Officials Raise Threat Level at Fukushima
Japan’s nuclear safety agency has raised the assessment of the severity of the disaster at the Fukushima Daiichi power station to 5 from 4 on a 7-level international scale. Level 4 is for incidents with local consequences while level 5 — the rating used for crisis at Three Mile Island in 1979 — indicates the spread of radiation.
International nuclear experts, meanwhile, suggested that Japan should have pegged the crisis at level 5 days ago. They warned that Japanese authorities still seem to be underestimating the impact of the partial meltdowns at Fukushima. The Chernobyl disaster in 1986, the world’s worst nuclear calamity, was rated a 7.
Japan plans to import about 150 tons of boron from South Korea and France to mix with water to be sprayed onto damaged reactors, French and South Korean officials said Friday. Boron absorbs neutrons during a nuclear reaction and can be used in an effort to stop a meltdown if the zirconium cladding on uranium fuel rods is compromised.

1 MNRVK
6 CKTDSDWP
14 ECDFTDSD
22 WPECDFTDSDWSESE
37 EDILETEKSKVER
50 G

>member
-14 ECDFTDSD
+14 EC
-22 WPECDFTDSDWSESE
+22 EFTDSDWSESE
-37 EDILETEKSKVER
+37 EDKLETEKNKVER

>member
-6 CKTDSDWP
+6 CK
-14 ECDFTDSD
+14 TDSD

Tokyo Electric Power Company, which operates the Fukushima plant, has admitted there is a possibility of recriticality developing in more than 11,000 spent fuel rods that are stored in unprotected pools near the Fukushima reactors. They say fission in the tons of spent fuel could resume if fuel rods melted and their uranium pellets formed a radioactive puddle on the floor of a storage pool or reactor core. Spraying pure water on the uranium under these conditions can actually accelerate fission, nuclear engineer Robert Albrecht told the New York Times.